Forget Cold-Brew: Summer Is All About Nitro Coffee

Why people are shelling out $5 a cup for joe’s newest fad

By Reuben Brody

The Hell’s Up With Nitro Coffee and Should I Care?
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29 April 2016

From hipster coffee stands to gourmet grocers and farmers’ markets, there’s a new cup of joe in town being served from a tap: nitro.

At $5 a cup, it doesn’t come cheap. But is it worth it? Let’s review.

Nitro? I think I did that in college once. That’s nitrous. This is cold-brewed coffee that’s been pressurized with nitrogen — much like a nitro beer (Guinness, Murphy’s, etc) — and then put in a keg.

Does it look like a pint of Guinness? Precisely. It even does that waterfall thing when settling, especially when there’s no ice in the cup. Which you don’t need — seeing as it’s served from a keg, it’s already cool.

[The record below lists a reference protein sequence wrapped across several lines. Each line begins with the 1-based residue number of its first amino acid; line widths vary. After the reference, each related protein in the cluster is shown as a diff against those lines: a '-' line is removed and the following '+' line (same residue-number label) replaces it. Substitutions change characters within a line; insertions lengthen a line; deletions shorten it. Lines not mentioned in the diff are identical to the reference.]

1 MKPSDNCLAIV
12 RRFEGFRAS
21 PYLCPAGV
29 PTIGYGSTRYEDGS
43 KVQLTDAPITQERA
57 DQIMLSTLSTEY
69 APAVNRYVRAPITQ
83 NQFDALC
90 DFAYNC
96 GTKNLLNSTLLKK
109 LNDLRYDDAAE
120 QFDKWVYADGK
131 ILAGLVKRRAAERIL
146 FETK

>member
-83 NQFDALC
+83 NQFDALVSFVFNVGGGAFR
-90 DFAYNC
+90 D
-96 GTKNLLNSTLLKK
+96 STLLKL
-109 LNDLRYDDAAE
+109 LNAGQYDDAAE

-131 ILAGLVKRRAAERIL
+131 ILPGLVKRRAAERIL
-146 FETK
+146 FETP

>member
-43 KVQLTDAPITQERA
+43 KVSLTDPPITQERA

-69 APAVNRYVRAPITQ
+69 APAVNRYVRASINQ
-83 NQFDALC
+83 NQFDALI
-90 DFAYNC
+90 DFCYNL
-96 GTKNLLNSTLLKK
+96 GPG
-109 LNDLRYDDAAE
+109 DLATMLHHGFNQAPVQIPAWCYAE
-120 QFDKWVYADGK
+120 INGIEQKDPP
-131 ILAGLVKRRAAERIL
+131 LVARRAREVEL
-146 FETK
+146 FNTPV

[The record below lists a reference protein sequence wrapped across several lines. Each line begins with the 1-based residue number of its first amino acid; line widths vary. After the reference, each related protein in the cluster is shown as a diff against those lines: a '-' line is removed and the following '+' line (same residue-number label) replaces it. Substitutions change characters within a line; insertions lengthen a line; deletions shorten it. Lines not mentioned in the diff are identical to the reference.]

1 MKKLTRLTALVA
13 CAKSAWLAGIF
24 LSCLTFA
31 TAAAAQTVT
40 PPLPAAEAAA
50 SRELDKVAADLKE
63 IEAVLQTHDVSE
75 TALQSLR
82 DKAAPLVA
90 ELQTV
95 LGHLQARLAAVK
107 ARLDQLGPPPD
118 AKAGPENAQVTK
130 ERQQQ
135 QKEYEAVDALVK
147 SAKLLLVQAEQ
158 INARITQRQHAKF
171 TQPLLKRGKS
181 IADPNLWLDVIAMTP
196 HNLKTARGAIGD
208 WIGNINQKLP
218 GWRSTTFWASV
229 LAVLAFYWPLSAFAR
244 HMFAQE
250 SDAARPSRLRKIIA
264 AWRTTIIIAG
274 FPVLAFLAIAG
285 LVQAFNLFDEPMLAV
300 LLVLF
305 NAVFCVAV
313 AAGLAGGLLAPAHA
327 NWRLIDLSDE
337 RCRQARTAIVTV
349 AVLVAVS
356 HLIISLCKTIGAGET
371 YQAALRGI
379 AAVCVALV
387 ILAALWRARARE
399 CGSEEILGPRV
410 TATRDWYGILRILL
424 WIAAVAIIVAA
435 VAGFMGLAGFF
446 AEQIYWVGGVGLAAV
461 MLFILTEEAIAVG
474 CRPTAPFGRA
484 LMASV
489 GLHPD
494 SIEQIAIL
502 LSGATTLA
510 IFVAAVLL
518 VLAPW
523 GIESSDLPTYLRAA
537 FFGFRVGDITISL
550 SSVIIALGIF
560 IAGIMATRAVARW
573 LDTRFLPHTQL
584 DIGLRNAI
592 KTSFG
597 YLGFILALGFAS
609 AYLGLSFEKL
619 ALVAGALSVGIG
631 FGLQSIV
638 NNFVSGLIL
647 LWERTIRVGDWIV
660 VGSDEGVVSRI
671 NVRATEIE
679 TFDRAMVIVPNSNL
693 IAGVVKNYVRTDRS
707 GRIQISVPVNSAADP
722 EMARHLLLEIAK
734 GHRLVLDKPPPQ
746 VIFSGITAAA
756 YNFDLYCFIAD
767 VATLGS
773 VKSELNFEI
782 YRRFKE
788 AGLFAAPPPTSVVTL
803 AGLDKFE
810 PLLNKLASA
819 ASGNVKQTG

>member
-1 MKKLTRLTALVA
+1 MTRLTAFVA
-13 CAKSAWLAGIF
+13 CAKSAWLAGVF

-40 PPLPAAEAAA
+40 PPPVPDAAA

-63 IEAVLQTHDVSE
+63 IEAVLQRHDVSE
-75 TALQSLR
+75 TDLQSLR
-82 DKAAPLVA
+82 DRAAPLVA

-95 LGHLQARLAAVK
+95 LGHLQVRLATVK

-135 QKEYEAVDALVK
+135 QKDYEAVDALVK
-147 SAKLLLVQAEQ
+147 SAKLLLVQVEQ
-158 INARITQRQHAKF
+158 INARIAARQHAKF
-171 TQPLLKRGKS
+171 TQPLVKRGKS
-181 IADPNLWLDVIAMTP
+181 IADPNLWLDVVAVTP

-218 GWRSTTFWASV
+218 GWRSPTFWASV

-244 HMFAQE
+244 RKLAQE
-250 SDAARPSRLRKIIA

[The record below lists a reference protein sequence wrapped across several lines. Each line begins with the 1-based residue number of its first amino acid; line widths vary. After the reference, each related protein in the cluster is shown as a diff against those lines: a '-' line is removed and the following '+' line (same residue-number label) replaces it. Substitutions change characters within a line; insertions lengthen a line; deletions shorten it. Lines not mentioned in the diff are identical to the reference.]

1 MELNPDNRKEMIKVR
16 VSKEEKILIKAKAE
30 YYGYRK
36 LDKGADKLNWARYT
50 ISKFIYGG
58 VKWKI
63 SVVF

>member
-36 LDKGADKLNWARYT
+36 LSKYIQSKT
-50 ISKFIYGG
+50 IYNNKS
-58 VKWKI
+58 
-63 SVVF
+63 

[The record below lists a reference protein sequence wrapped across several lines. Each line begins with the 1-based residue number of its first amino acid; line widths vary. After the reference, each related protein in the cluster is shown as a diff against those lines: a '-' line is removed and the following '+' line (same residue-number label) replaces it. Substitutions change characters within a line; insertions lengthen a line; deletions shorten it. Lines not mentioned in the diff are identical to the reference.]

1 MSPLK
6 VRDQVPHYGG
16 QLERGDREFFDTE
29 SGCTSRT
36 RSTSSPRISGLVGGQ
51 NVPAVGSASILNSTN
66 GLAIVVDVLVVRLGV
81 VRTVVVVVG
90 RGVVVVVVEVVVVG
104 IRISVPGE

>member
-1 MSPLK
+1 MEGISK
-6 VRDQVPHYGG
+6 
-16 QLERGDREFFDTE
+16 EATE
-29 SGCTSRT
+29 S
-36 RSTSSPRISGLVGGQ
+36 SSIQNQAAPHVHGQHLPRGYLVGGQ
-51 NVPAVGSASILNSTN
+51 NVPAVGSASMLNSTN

So I won’t get high? You get a caffeine high, which is nice. But basically this added step renders the coffee smoother and creamier without actually adding cream or sugar.

No sugar?! You can add sugar, and there are brands that are bottling it flavored. Lucky Jack laces their organic Arabica brews with ingredients like hemp milk and cane sugar (they’re offered throughout the U.S.). However, the nitrogen really does make the coffee taste great straight.

Where and when did all this start? Supposedly Cuvée Coffee in Austin, TX was patient zero, but pretty much every coffee aficionado has entered the ring.

So you drink it cold? Correct. As of now, no one is serving it hot. The fact that it’s cold-brewed means it has lower acidity, is less bitter and plays nicer with your digestive system — a lot of baristas and bartenders are even mixing it with cocktails and beers because it blends so well.

Is it worth the extra buck? Totally up to you, man. It’s tasty enough that I’ll part with a dollar on occasion, when I feel like doing a little something nice for myself.

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